The beautiful knitted poppies are back at Roath Lake here in Cardiff – a tribute to our fallen servicemen and women ahead of Remembrance Sunday on 11 November.
This year is extra poignant because Remembrance Sunday falls on the 100th anniversary of Armistice Day and the end of the First World War.
The poppies – which first appeared at the lake in 2016 – have been made by Penylan Craft and WI and U3E.
The striking red flowers are situated next to the Terra Nova café in a fenced off area that overlooks the lake. Some are planted into the grass while others weave their way through the black railings.
The sign next to them reads, “We remember all those who gave their lives so that we may have the freedom and opportunities that we all have today.”
It’s followed by a line from Robert Laurence Binyon’s famous poem For The Fallen, written in September 1914.
“At the going down of the sun and in the morning
We will remember them.”
It’s important to me as a mother that my children understand the significance of all the poppies around at the moment and why we wear them. We visited the poppies to pay our respects over half term, as we have done for the past two years.
The remembrance poppy was inspired by the World War I poem In Flanders Field by Lieutenant-Colonel John McCrae. The poem’s opening lines refer to the poppies that were the first flowers to grow among the soldier’s graves in Flanders in Belgium.
“In Flanders fields the poppies blow
Between the crosses, row on row.”
Buying them supports the Royal British Legion in its mission to support members and veterans of the British Armed forces, their families and dependants.
Visitors to Roath Lake can make donations in the cafe.
It always makes me so emotional, thinking of all those who fought so bravely for our futures in the past and those who do so now. Those who survived and those who didn’t. How terrifying it must be to go to war. For the soldiers but also for their loved ones at home. My Grandad was in the RAF during the Second World War. He died three and a half years ago. Armistice Day on 11th November was always so important to him. His war medals and photos of him in his uniform are among our family’s most treasured possessions.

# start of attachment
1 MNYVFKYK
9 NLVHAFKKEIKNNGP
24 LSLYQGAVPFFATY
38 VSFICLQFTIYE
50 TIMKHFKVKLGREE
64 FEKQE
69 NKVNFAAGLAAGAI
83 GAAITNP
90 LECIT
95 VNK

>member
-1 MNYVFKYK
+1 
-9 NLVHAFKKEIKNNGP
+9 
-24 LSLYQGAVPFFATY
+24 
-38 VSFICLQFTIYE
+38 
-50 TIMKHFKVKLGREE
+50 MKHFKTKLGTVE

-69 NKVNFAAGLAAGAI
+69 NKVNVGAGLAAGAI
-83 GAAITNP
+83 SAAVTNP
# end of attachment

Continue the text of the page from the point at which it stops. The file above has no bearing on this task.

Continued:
If you’ve not visited Roath Lake and Park before, there’s plenty for families to enjoy.
The playground is fantastic and among our favourites in Cardiff (you can see our full list here) although I will admit it’s so big that it’s not an easy place to navigate if you are the sole parent in charge of more than one child.
There’s swings, climbing frames for different age groups, a huge slide and a spider’s web climbing frame among other equipment.
The lake is home to all manner of swans, ducks and birds. Please feed them seeds though (available from Terra Nova café) as bread is bad for them.
These photos were taken on a different visit to when we saw the poppies but hopefully you can see how beautiful the lake looks at the moment with striking reds and oranges illuminating the waterside.
The lighthouse is possibly one of the most photographed sights in Cardiff. It was built to commemorate Captain Scott’s ill-fated voyage from Cardiff to the Atlantic in 1915.
We also love the two bridges near the park and the pathway which leads alongside the river.
Look carefully and you’ll also see a nature trail with pillars dotted around the park with images of some of the wildlife that can be found there for children to make rubbings of.
The paths are great for buggies, not to mention scooters and bikes.
There are two toilet blocks with baby changing facilities plus an ice cream kiosk on one side of the park and an ice cream van usually to be found on the other side.
There’s plenty of free parking around the lake, although on sunny days it can be busy.